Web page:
Please use this identifier to cite or link to this item: http://cmuir.cmu.ac.th/jspui/handle/6653943832/42362
Title: Prevalence and risk factors for cardiac iron overload and cardiovascular complications among patients with thalassemia in Northern Thailand
Authors: Tantiworawit A.
Tapanya S.
Phrommintikul A.
Saekho S.
Rattarittamrong E.
Norasetthada L.
Chai-Adisaksopha C.
Hantrakool S.
Charoenkwan P.
Chattipakorn N.
Issue Date: 1-Jan-2016
Abstract: © 2017, SEAMEO TROPMED Network. All Rights Reserved. Cardiovascular complications are the most common cause of death among thalassemia patients in Thailand. In this study, we evaluated the prevalence of cardiac iron overload, cardiovascular complications and the associated risk factors. The information obtained will serve as a guidance for surveillance, prevention and early treatment of the complications. We conducted a cross sectional study of Thai patients with thalassemia attending Chiang Mai University Hospital, Thailand. Cardiac T2* magnetic resonance imaging (CMR T2*) was used to evaluate the myocardial iron deposition and echocardiography was used to evaluate the cardiac function and to identify pulmonary hypertension. Ninety-one patients were included in the study; 64% females with a median age of 31 (16-75) years. Of the total study subjects, 49% had homozygous β thalassemia, 32% had β thalassemia/Hb E disease, and 19% had Hb H disease. Half the participants were transfusion-dependent and 84% had received iron chelation. The CMR T2* showed cardiac iron overload in 10 patients (11%). The maximum ferritin level in the previous 3 years was higher among the patients with cardiac iron overload (6,310 ng/ml) than among the patients without cardiac iron overload (3,352 ng/ml) (p=0.001). Twenty-one patients (23%) had cardiovascular complications. Cardiomyopathy was seen in 8% of patients [17% in patients with transfusion-dependent thalassemia (TDT) and none in patients with non-transfusion-dependent thalassemia (NTDT)] and pulmonary hypertension in 15% of patients (14% in patients with TDT and 16% in patients with NTDT). TDT and cardiac iron overload were significantly associated with cardiomyopathy. No risk factors were found to be significantly associated with pulmonary hypertension. In summary, cardiac iron overload and cardiomyopathy are important complications in TDT while pulmonary hypertension is seen in both TDT and NTDT. Iron chelation and monitoring of serum ferritin level will prevent cardiac iron overload and cardiomyopathy. Interval monitoring with echocardiography will help with early identification of the cardiac complications.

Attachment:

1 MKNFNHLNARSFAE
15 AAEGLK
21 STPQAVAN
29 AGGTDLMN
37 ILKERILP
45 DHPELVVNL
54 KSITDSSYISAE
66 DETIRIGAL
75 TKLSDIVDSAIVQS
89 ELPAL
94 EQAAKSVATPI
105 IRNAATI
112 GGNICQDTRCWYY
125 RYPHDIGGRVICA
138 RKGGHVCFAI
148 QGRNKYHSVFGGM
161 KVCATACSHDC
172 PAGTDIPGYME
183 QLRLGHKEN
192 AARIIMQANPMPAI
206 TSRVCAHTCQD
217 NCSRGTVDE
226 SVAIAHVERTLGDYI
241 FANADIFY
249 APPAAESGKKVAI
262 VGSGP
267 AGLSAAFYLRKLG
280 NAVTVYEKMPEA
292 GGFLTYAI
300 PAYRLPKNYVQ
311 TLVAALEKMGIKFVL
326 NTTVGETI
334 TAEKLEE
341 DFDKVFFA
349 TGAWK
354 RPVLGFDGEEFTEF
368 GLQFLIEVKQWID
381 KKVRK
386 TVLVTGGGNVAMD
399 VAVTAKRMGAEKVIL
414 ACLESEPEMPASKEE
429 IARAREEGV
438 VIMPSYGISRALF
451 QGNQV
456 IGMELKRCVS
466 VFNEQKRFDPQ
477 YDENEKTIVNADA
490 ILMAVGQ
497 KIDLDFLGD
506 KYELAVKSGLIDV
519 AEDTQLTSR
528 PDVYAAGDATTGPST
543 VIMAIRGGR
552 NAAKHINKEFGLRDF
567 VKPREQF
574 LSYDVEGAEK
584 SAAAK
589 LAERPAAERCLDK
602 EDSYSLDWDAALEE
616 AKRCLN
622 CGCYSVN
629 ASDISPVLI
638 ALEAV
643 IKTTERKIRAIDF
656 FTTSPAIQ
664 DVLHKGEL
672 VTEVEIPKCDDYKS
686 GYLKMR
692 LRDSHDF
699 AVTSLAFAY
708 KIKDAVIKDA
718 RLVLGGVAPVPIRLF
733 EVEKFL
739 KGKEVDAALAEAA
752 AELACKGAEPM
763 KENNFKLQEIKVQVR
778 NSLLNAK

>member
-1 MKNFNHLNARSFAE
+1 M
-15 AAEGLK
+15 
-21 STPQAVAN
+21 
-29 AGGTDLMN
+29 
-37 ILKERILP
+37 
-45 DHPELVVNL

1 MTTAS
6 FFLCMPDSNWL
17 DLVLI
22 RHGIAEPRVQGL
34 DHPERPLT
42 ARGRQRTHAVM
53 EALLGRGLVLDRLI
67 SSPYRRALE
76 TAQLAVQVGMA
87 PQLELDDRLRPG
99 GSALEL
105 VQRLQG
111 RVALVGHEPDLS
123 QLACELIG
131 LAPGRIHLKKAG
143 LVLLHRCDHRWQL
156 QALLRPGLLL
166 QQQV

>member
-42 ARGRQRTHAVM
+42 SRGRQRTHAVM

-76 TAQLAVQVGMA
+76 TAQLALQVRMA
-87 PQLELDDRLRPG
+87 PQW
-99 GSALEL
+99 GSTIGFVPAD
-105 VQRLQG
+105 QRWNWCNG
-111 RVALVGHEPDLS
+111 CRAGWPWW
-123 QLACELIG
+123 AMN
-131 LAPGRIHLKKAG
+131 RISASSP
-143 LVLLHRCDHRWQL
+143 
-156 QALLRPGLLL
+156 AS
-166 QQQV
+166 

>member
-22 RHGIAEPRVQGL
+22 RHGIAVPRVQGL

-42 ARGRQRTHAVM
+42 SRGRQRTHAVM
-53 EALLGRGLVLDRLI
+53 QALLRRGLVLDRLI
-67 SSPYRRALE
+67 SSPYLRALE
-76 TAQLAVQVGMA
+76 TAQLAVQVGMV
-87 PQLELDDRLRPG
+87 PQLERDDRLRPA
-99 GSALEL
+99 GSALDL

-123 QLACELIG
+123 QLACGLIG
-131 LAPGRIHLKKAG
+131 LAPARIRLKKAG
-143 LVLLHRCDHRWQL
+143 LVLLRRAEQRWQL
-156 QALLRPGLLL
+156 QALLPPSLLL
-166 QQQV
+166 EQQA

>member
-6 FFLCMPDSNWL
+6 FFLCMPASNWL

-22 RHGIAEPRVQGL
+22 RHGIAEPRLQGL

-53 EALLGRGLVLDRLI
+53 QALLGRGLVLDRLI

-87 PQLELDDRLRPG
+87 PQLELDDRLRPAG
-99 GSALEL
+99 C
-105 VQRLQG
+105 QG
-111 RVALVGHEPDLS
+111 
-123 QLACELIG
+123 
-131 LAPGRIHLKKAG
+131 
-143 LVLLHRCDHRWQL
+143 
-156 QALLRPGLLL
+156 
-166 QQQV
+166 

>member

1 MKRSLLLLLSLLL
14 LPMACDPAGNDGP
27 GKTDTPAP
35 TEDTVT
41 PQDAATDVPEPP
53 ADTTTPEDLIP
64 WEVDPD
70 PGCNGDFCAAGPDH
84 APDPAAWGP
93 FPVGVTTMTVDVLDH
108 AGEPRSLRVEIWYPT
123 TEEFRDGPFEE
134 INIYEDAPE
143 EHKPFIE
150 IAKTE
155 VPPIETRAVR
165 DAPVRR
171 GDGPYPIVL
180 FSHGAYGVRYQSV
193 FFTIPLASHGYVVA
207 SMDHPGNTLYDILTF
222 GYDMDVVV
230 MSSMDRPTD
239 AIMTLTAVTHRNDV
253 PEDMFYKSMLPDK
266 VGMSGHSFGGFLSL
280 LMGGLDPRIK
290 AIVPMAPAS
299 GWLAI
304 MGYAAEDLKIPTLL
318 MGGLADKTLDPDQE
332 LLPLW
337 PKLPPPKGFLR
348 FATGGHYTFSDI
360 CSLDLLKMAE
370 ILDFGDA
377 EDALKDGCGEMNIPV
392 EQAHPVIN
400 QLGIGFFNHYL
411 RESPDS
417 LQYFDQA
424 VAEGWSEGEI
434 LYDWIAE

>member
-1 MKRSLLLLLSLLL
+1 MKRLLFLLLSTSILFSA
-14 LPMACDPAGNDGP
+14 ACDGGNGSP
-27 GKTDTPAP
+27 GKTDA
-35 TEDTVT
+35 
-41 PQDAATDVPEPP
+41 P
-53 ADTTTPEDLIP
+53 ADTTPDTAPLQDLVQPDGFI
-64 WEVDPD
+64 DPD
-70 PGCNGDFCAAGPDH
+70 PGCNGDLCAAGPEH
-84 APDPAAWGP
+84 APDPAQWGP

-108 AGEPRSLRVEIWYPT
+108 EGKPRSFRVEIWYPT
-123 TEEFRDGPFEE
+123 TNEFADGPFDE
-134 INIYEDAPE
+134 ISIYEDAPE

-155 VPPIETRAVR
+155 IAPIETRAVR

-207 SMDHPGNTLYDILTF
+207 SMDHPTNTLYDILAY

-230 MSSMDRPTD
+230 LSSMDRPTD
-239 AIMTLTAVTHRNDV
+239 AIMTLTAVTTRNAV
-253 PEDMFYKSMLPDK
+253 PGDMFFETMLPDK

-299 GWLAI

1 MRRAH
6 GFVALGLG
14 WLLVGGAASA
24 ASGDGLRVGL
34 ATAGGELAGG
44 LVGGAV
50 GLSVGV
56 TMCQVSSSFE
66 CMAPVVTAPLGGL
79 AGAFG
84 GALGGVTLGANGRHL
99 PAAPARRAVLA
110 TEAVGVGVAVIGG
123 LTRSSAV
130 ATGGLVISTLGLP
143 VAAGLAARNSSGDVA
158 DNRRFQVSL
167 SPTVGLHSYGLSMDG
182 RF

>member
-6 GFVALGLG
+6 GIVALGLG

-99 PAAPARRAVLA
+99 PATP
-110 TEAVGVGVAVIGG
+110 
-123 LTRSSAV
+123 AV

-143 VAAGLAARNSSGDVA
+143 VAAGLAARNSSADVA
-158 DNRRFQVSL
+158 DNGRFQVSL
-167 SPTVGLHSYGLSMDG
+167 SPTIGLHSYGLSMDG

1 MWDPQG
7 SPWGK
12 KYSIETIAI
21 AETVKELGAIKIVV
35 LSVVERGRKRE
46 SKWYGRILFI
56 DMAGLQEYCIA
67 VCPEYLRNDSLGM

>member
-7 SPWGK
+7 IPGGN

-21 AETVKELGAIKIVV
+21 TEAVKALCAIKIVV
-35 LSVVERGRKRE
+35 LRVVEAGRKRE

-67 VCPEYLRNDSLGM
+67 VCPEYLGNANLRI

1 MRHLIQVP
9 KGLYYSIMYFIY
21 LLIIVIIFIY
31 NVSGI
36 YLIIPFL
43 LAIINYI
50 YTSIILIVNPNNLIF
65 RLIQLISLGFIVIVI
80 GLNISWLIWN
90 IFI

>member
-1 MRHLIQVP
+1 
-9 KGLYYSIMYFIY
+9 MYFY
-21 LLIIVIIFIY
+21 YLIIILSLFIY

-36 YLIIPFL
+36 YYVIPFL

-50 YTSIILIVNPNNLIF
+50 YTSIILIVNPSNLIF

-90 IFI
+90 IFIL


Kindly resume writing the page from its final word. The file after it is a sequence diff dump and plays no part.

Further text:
URI: https://www.scopus.com/inward/record.uri?partnerID=HzOxMe3b&scp=85024498714&origin=inward
http://cmuir.cmu.ac.th/jspui/handle/6653943832/42362
ISSN: 01251562
Appears in Collections:CMUL: Journal Articles

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